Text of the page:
PowerShell 6 is open-source and maintained in a public repository on GitHub. There are frequent releases.
If you don’t want to dig your way through the GitHub front-end to find the download location for the latest PowerShell 6 release, here is a PowerShell way:
$AllProtocols = [Net.SecurityProtocolType]'Ssl3,Tls,Tls11,Tls12' [Net.ServicePointManager]::SecurityProtocol = $AllProtocols # get all releases Invoke-RestMethod -Uri https://github.com/PowerShell/PowerShell/releases.atom -UseBasicParsing | # sort in descending order Sort-Object -Property Updated -Descending | # pick the first (newest) release and get a link Select-Object -ExpandProperty Link -First 1 | # pick a URL Select-Object -ExpandProperty HRef
(Note that explicitly enabling SSL is required only up until Windows 10 1803.)
This gets you the URL for the latest PowerShell 6 release page. On it, you find the downloads for the different supported platforms.
Then again, there is an easier way, too: navigate to https://github.com/PowerShell/PowerShell/releases/latest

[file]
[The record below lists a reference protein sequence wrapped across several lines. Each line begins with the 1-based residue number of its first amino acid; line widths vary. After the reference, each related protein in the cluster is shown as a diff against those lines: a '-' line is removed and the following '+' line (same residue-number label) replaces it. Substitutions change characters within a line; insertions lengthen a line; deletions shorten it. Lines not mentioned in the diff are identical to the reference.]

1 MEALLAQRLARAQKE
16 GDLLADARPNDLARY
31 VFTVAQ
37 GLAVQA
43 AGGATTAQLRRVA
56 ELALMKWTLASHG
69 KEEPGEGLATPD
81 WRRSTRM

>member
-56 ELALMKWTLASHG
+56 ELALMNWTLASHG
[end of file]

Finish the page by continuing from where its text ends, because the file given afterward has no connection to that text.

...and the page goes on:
However, this won’t provide you with the URL and tag information. Instead, you are simply redirected to the appropriate URL.
Here is a hybrid of both: use the shortcut to the latest release, but do not allow redirects. This way, PowerShell is reporting the complete URL back to you:
$AllProtocols = [Net.SecurityProtocolType]'Ssl3,Tls,Tls11,Tls12' [Net.ServicePointManager]::SecurityProtocol = $AllProtocols # add a random number to the URL to trick proxies $url = "https://github.com/PowerShell/PowerShell/releases/latest?dummy=$(Get-Random)" $request = [System.Net.WebRequest]::Create($url) # do not allow to redirect. The result is a "MovedPermanently" $request.AllowAutoRedirect=$false # send the request $response = $request.GetResponse() # get back the URL of the true destination page, and split off the version $realURL = $response.GetResponseHeader("Location") # make sure to clean up $response.Close() $response.Dispose() $realURL
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